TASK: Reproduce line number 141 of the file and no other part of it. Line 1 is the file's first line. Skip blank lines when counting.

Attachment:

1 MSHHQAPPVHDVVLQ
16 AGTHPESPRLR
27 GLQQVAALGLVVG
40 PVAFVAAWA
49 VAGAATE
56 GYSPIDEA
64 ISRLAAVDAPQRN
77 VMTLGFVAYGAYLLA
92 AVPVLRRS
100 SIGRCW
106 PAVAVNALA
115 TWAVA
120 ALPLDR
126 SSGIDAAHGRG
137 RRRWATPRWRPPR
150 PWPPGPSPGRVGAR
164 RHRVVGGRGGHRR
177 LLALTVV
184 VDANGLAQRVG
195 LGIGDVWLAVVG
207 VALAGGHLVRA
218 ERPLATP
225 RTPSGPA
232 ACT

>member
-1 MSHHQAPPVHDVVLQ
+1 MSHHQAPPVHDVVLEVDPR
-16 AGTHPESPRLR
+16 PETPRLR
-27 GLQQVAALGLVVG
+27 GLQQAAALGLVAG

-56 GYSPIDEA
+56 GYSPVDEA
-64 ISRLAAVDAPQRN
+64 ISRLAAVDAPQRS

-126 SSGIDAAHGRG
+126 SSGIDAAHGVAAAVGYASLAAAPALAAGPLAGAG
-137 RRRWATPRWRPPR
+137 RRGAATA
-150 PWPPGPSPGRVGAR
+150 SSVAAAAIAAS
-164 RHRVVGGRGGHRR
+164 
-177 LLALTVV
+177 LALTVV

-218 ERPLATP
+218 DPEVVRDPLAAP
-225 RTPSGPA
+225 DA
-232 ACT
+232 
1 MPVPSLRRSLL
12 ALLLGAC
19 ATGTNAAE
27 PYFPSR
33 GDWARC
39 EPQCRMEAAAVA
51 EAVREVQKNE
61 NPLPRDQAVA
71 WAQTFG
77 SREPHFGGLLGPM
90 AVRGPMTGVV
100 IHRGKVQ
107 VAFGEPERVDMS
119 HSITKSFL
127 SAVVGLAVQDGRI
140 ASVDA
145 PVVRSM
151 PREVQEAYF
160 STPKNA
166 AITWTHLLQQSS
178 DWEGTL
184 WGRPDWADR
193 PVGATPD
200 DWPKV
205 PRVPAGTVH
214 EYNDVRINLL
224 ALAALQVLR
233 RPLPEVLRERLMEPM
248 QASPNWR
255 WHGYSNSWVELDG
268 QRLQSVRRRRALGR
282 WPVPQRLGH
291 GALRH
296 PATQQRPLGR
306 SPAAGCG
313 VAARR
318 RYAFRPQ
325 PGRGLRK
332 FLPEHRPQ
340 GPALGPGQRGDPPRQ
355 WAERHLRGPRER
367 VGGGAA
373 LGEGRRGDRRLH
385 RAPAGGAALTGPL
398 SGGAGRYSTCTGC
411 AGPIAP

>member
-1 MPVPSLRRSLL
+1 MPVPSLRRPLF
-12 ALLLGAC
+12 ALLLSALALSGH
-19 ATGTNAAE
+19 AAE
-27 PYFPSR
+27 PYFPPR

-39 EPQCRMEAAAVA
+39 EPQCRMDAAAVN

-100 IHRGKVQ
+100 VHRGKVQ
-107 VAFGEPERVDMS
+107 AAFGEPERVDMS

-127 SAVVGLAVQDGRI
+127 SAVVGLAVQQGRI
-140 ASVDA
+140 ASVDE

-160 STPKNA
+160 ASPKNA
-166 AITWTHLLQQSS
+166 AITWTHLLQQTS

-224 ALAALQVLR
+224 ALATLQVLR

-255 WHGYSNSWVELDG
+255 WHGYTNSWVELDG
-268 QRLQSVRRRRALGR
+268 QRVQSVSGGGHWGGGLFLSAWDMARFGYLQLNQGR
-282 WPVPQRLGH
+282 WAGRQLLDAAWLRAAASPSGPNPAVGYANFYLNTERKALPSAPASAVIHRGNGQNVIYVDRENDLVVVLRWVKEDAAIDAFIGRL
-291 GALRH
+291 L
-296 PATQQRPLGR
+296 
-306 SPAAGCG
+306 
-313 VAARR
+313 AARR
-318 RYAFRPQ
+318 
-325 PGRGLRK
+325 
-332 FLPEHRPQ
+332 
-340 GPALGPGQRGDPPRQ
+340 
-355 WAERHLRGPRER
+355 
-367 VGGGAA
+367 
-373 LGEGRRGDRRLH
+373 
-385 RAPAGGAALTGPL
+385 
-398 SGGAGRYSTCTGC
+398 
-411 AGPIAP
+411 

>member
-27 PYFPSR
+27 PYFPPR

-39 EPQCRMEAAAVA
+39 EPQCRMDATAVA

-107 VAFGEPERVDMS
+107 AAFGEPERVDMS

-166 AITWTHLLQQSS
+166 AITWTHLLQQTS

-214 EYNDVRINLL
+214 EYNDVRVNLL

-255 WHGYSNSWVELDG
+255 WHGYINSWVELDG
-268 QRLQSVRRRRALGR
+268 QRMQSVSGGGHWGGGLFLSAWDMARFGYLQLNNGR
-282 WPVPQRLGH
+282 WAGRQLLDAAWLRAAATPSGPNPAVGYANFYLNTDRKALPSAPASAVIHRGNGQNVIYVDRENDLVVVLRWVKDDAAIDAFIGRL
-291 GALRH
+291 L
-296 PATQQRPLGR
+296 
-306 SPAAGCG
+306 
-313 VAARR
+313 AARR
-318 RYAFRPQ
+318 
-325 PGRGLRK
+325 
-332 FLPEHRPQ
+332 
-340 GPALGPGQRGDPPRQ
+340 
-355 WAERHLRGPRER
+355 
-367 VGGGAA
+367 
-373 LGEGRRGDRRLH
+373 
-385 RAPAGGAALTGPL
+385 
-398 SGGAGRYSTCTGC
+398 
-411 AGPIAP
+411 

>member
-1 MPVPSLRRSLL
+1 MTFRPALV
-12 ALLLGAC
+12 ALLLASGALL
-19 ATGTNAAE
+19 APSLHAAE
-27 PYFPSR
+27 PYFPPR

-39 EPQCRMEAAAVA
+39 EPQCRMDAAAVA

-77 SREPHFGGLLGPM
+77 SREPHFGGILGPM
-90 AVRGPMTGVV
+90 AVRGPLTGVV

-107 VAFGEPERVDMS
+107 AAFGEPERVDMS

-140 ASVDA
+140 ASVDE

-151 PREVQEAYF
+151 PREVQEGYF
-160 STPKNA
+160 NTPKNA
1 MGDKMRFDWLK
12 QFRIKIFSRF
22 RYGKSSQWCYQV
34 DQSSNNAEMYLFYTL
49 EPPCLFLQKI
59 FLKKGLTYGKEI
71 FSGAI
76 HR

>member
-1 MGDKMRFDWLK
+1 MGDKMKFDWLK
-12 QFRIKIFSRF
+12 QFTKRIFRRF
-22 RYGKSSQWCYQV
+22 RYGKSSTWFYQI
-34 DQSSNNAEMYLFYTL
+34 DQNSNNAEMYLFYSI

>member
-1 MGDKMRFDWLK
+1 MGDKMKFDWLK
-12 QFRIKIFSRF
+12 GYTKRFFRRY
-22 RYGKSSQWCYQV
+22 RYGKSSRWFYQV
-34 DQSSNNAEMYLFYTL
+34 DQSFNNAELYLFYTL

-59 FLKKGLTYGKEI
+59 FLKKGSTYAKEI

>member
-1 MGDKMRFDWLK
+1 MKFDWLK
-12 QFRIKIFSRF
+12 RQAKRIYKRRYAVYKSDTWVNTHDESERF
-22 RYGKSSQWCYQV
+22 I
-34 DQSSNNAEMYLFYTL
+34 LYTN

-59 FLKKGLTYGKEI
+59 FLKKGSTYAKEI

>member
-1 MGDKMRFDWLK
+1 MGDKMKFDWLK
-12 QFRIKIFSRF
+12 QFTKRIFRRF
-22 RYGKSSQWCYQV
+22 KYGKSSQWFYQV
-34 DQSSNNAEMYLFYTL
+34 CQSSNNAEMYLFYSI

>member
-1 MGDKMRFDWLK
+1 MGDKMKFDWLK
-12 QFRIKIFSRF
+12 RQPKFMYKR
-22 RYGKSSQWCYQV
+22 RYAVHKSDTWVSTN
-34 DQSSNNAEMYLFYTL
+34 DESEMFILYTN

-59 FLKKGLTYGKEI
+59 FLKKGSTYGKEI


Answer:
-332 FLPEHRPQ